This is an answer to a specific issue brought up in the comments on the theme of the OPs question. That is the nonsense that is the Derridian quote 'The Einsteinian constant is not a constant' in the context of Structuralism & Science. I'm putting it here as its obviously too long to go in a comment.
Derrida wrote Sign, Structure & Play in the Discourse of the Human Sciences to present at a symposium at John Hopkins University in Baltimore in 1966 titled The Language of Criticism & the Sciences of Man. The intention of the symposium was to clarify the field of structuralism and define some of its common problems across disciplines. One should not be misled by the 'Sciences of Man' to suppose that they were primarily interested in the hard sciences - they were not - but to sciences applied to man, that is the study of man in his own being, for example sociology, anthropology or literary criticism
After the oral presentation by Derrida of his paper, Hyppolite, a French philosopher, and translator of Hegel, in an attempt to understand Derridas 'centre for a structure' asked the following question:
With Einstein, for example, we see the end of a kind of privilege of empiric evidence. And in that connection, we see a constant appear, a constant which is a combination of space-time, which does not belong to any of the experimenters who live the experience, but which, in a way, dominates the whole construct; and this notion of the constant - is this the center?
Now Derridas essay, was not on Relativity, nor did it make any substantive scientific claims. It is primarily on the structural anthropology of Levi-Strauss although it touches on the thought of Foucault, Althusser & Lacan. So why does Hippolyte choose an example from the Physical Sciences to interrogate Derridas notion of the 'centre'? Putting this question aside, let us examine his.
His question admits a fairly straight-forward reading. Einstein famously did Gedankenexperiments, that is thought experiments rather than rely on empirical experiments in the tradition of empirical science; one can say here that there is a break with tradition, a break that continues with speculative forms of physics such as String Theory or Loop Quantum Gravity.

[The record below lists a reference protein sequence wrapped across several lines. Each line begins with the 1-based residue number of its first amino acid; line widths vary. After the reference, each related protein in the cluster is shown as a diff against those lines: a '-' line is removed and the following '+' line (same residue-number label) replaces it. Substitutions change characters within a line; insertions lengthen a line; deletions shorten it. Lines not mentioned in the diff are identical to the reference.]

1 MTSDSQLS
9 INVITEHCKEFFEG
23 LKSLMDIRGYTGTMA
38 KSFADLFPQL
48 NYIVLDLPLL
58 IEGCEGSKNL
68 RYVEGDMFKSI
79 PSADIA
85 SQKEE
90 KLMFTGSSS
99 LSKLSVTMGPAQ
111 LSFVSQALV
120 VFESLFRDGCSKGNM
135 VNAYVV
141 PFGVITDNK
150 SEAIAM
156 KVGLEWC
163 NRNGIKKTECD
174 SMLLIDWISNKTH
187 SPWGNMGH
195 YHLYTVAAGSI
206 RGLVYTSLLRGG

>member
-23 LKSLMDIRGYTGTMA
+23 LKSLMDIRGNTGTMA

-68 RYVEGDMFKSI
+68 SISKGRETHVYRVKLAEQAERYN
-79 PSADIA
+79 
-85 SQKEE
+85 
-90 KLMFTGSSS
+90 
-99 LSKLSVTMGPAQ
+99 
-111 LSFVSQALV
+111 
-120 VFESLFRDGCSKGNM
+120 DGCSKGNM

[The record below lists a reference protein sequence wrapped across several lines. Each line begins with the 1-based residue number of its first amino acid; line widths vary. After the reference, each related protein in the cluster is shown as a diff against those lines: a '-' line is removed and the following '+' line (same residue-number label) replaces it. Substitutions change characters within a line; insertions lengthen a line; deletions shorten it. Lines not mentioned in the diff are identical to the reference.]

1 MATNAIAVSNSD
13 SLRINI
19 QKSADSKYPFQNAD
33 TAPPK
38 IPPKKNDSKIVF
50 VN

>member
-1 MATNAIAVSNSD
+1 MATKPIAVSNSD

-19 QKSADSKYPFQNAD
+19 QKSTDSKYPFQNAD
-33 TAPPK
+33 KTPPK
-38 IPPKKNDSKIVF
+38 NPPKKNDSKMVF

The 'constant' that he alludes to could be the speed of light, which was the speculative move of Einsteins that framed his entire theory. But this does not make sense, as Hippolyte says that this constant is a combination of spacetime. This points us in the direction of the spacetime metric on a four-dimensional manifold, an elegant reformulation of Einsteins theory of relativity by his friend Minkowski, and in this reformulation the metric is an invariant, that is a constant.
This already shows that Hippolyte is well-informed about about the structure of Einsteins theory in a broad-based way. But what can he mean by saying that it doesn't belong to any of the experimenters who live the experience? How can a metric belong to anyone? The spacetime metric is a mathematical fiction it belongs to no-one. Further we do not live and experience spacetime but live and experience space and time. These ideas are distinct - they would have to be, otherwise Minkowski wouldn't have had to invent spacetime.
Minkowski uses this metric to anchor his interpretation of Einsteins theory, which explains why Hippolyte says 'it, in a way, dominates the structure'.
The Einsteinian constant is not a constant, is not a center. It is the very concept of variability - it is, finally, the concept of the game. In other words, it is not the concept of something — of a center starting from which an observer could master the field — but the very concept of the game which, after all, I was trying to elaborate.
The first thing to note is that there is no such notion as an 'Einsteinian constant' in physics, but Derrida is not referring to any concepts in physics in a specific way, here he is using the qualifier 'Einsteinian' to name the constant that Hippolyte brings up in his question.
Now Derrida says that this constant 'is not a constant and not a centre'. What can this mean? It is this Derridean statement that has caused something of a ripple in science quarters.